A different kind of documentary

`No End' filmmakers take analytical, humane approach to dissecting Iraq war

August 12, 2007|By Michael Sragow | Michael Sragow,SUN MOVIE CRITIC

Whether you regard him as the chief provocateur or merely the "clown prince" of America's documentary revolution, Michael Moore has made the genre more direct, personal and aggressively entertaining -- primarily by placing himself at the center of his movies, as a humorous character and commentator.

While Moore has been dominating the headlines, other documentarians have been establishing their own beachheads on different fronts. They resist playing to the cheap seats or sacrificing substance to polemic. They achieve the emotions and nuances of feature films through style, characterization and total immersion in their subjects.

The best of them, such as Alex Gibney, the Oscar-nominated director of Enron: The Smartest Guys in the Room and the executive producer of No End in Sight, seek an intimacy that's more implicit and piercing than Moore's regular-guy camaraderie.

No End in Sight's director, Charles Ferguson, engulfs you in the chaos of Iraq. But this political science Ph.D. and technology entrepreneur also grips you by the throat with the all-too-human regrets of fighters and diplomats who feel they could have settled the war and won the peace. The movie lays out such a lucid, damning account of incompetence and mismanagement that you leave it both infuriated and clearheaded.

And that's partly because of the equally humane and analytical approach born of Ferguson and Gibney's collaboration.

"Alex did nudge me into more 'character-building,'" says Ferguson, "and I took his advice partially but not completely -- there's my personality and background."

Ferguson, 52, comes from high-powered academia. Gibney, 53, is a second-generation journalist who came of age surrounded by the films of '70s auteurs.

"I felt back then that journalism had become an Establishment occupation," he says over the phone between shots on his latest film, a doc about the Jack Abramoff lobbyist scandal. "I was more interested in what was happening in the movies of Scorsese and Lucas and Coppola."

But as Gibney became a contemporary documentary master, he found himself using traditional journalistic approaches as well as the novelistic texture, irony and characters of the nonfiction that dominated national discussion in his college years, from Norman Mailer to Tom Wolfe. "And also," he says, "doing with images what the New Journalists were doing with language."

In other words, he treated documentary filmmaking as an individualistic art, with a commitment that critics usually sense only in more conventional "creative" artists.

Ferguson, a first-time director, approached Gibney to be the executive producer of No End in Sight. It was the first of many choices that would turn his expose of the strategy vacuum in Iraq into a work of documentary art and a social-political wake-up call. Ferguson brings extraordinary credentials to his first foray into moviemaking: His Ph.D. comes from M.I.T.; he co-founded Vermeer Technologies, which he sold to Microsoft in 1996; he has been a senior fellow at the Brookings Institution.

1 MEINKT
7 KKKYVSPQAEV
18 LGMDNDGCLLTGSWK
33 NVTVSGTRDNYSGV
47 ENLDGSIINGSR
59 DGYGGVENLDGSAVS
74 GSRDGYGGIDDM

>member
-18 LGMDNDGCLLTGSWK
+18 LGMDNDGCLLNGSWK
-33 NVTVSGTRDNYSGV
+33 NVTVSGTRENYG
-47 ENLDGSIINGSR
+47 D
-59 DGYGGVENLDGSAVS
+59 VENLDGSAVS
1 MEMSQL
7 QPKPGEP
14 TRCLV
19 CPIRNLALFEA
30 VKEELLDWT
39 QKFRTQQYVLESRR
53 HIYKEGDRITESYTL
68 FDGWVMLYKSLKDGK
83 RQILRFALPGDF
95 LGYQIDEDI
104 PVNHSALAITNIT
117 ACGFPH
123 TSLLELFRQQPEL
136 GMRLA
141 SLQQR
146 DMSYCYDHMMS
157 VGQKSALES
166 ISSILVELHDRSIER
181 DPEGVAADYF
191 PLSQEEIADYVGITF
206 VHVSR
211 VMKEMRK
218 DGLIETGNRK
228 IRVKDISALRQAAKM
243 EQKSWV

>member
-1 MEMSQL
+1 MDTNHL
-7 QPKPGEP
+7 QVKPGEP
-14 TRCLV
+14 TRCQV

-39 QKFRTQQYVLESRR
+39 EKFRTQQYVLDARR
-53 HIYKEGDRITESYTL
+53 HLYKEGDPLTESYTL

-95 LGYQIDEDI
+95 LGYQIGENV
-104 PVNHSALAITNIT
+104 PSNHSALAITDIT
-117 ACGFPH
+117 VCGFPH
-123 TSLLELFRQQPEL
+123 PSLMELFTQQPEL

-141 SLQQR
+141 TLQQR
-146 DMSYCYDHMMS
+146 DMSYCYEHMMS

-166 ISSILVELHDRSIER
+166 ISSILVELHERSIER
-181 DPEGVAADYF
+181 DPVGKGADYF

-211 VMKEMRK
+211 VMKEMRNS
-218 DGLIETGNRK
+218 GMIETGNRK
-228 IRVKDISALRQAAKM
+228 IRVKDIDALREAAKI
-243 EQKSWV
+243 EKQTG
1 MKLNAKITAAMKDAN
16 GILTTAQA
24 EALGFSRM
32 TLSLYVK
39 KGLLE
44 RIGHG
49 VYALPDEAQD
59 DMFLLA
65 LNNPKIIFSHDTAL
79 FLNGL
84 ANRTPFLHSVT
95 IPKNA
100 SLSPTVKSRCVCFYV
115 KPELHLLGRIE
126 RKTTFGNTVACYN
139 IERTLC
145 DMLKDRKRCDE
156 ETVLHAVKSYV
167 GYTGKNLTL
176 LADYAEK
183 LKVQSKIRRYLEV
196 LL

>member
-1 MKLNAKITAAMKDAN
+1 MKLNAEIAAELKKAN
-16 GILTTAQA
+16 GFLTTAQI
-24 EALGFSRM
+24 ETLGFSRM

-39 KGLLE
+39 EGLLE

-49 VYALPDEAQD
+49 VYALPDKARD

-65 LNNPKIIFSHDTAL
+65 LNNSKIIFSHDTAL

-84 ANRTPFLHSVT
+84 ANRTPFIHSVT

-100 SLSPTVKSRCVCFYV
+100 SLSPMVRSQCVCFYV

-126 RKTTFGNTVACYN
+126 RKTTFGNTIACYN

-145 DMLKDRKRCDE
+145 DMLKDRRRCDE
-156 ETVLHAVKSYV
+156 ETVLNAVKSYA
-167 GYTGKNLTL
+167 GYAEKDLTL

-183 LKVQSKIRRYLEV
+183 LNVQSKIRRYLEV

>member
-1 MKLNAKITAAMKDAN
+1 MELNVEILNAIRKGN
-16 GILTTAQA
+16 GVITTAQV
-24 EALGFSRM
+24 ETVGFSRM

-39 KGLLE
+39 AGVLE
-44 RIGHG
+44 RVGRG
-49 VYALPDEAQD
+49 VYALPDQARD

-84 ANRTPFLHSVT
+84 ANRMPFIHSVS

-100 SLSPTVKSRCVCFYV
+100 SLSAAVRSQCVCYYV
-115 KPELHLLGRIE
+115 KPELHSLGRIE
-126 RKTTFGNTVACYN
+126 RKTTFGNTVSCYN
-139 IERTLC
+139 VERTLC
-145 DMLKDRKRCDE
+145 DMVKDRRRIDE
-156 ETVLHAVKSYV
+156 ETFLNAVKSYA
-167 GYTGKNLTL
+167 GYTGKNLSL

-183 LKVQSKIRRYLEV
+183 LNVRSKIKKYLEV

To Gibney, the result is a movie about Iraq that no one else could have made. "Charles is a policy wonk," says Gibney. "Between his experience as a businessman and the way he's been steeped in foreign policy, you feel you get inside the decision-making process."

Catalog of errors

Ferguson, like Gibney, enjoys Michael Moore. But Ferguson is proud to say that unlike with Moore's Fahrenheit 911, you can't leave No End in Sight thinking that some mysterious quid pro quo between the Bushes and the Saudis resulted in this war. For Ferguson, the devil really is in the details. His movie is a relentless, riveting catalog of errors of omission, commission and accident.

No End in Sight offers visceral testimony to the upheaval on the ground and a view of mismanaged power and resources that swamps even the white-collar crimes Gibney depicts in Enron.

Over the phone from Berkeley, Calif., Ferguson, who sold Vermeer in 1996 for $133 million, recalls the mainstream-media anticipation of President Bush becoming "the first MBA president," a chief executive who was going to run the country like a well-tooled corporation.

Although Ferguson never brings himself into the narrative, his business experience informs the movie's critique of Bush's management style.

"He didn't run his company the way I tried to run mine," Ferguson says, dryly. "One thing that's important is to listen to the people you work with."

Bush was hailed, early on, for delegating tasks.

"It's one thing to delegate, another thing to check out of the discussion," Ferguson says. "When the chairman of the National Intelligence Council produces an assessment on the growth of the insurgency, you should read it. Or at least read the one-page executive summary."

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